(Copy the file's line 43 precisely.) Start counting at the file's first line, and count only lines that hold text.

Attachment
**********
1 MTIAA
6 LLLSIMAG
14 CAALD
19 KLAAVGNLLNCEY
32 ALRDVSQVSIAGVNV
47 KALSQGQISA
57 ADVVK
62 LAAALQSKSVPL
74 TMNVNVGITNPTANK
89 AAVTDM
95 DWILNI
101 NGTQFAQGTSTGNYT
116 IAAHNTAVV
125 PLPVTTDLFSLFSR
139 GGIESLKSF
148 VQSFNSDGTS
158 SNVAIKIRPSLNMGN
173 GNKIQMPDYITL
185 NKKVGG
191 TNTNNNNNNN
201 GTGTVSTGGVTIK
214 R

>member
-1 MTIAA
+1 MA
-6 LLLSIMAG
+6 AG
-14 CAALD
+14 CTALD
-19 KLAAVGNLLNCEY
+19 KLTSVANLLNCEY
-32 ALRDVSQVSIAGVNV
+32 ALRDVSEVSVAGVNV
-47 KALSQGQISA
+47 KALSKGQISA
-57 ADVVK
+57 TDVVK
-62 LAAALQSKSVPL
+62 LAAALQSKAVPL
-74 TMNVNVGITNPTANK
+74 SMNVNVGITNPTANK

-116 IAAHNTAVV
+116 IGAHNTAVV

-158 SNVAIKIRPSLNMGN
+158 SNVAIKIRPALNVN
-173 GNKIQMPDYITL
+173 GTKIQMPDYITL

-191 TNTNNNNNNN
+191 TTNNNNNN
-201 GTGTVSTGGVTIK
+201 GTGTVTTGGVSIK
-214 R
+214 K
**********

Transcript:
+116 IGAHNTAVV